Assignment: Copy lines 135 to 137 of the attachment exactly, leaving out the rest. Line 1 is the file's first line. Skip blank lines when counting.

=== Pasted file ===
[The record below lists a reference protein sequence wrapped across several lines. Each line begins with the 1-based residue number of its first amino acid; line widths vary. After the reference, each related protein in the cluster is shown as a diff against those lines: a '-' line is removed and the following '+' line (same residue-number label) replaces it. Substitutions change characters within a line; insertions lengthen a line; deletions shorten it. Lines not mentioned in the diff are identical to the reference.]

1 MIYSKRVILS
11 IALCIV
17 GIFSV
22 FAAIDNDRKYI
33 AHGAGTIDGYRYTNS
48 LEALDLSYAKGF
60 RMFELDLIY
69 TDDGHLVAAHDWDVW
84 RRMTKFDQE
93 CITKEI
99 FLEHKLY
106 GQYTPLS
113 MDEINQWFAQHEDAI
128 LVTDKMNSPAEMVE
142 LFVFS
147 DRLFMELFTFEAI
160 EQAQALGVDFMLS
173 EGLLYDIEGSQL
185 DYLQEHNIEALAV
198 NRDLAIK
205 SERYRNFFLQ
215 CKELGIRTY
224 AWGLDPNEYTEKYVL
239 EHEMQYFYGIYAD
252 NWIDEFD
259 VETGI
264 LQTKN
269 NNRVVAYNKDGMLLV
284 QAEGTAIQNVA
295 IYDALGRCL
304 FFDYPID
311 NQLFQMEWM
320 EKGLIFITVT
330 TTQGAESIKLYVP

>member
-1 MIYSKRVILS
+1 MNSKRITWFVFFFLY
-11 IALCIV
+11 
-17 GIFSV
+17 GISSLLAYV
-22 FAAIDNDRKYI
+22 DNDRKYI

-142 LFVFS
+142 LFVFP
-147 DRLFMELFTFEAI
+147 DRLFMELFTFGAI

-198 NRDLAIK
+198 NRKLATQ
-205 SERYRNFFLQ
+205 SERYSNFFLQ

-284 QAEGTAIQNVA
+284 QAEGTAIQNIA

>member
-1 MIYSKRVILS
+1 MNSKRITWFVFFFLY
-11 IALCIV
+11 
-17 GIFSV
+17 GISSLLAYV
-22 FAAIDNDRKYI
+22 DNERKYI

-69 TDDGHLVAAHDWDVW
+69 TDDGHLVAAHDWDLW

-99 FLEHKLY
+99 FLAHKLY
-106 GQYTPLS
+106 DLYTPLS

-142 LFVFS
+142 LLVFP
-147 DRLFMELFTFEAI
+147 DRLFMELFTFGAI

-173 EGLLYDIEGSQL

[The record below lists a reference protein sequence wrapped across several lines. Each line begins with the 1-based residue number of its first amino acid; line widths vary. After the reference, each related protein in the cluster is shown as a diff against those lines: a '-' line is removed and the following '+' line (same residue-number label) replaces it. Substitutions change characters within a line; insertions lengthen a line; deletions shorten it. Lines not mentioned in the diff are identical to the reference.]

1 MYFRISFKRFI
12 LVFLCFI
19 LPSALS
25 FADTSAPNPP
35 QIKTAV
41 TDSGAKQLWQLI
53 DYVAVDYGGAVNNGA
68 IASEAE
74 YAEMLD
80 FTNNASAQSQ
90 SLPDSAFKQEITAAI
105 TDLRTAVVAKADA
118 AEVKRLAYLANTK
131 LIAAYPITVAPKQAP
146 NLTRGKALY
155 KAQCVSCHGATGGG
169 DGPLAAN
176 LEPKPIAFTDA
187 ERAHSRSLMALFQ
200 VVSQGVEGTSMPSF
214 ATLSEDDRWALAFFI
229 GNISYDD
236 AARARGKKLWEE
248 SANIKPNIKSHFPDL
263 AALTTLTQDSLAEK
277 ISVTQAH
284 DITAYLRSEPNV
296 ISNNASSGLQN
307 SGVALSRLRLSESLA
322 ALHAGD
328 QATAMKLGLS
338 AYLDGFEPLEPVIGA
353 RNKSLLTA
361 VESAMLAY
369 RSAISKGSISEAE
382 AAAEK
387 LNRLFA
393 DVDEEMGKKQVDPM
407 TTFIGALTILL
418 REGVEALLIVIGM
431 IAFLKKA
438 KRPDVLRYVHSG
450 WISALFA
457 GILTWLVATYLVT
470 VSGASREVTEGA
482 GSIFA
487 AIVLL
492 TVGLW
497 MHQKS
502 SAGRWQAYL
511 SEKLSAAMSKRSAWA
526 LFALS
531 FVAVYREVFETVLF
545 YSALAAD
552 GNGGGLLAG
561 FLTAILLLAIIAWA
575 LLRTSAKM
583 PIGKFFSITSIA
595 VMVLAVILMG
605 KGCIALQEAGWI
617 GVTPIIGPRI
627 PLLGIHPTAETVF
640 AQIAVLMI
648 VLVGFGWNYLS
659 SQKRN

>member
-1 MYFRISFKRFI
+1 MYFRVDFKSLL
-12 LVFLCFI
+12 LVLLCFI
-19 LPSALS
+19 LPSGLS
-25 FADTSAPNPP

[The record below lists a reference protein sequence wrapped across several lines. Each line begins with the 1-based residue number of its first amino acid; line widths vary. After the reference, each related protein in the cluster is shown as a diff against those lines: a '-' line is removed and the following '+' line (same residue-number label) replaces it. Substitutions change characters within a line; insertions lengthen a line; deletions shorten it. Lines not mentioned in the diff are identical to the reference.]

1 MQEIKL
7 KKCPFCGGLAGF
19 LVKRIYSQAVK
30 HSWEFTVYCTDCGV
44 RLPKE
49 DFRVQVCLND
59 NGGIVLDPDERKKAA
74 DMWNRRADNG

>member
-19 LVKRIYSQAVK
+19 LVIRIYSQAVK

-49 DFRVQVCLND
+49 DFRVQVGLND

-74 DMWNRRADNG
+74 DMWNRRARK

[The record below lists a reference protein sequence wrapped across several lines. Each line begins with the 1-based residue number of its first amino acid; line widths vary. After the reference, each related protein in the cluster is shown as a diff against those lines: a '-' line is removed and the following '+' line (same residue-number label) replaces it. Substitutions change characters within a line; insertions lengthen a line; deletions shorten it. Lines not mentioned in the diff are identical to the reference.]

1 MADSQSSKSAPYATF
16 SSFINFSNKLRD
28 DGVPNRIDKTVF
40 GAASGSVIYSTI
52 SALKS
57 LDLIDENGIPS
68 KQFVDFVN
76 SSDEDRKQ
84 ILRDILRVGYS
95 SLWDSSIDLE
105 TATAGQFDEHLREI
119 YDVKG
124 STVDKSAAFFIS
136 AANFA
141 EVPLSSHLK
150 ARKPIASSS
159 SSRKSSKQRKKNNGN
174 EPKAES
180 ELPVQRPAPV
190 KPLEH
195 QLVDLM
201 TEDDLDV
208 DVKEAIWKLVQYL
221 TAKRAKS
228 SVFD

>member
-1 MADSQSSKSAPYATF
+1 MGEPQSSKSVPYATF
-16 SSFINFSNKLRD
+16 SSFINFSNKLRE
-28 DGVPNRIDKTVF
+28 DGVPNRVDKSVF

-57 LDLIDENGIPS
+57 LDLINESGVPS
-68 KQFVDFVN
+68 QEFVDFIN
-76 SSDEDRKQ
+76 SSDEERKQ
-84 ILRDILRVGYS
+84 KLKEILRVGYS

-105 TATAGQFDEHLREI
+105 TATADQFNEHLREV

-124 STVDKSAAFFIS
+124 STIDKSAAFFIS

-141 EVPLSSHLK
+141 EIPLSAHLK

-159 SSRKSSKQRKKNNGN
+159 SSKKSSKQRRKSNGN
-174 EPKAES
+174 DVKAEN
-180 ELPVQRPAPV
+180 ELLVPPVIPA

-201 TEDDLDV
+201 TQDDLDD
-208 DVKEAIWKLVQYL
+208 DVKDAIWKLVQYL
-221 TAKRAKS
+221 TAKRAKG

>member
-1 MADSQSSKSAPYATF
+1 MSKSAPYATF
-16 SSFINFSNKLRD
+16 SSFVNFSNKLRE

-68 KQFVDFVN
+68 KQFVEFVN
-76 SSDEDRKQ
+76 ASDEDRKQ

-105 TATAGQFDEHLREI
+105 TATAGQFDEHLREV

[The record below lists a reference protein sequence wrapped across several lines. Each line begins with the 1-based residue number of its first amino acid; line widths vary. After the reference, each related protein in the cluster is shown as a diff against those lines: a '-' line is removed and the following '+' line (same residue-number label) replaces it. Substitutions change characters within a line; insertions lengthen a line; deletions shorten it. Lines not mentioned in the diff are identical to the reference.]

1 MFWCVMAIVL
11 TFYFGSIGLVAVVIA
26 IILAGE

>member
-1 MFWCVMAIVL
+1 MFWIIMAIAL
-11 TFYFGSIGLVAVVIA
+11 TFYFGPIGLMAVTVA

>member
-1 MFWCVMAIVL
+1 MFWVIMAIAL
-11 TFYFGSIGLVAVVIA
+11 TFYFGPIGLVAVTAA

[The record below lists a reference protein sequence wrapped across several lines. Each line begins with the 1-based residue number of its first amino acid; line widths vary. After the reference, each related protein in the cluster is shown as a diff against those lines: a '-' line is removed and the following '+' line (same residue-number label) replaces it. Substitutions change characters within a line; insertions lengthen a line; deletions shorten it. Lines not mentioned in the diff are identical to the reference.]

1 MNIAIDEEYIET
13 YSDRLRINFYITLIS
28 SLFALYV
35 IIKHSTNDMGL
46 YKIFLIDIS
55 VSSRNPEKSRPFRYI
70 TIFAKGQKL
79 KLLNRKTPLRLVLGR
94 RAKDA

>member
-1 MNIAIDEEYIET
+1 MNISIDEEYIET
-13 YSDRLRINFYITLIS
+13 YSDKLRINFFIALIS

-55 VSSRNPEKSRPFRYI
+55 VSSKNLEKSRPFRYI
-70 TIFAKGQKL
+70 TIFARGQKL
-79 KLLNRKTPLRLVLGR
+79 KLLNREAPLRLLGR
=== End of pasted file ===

605 KGCIALQEAGWI
617 GVTPIIGPRI
627 PLLGIHPTAETVF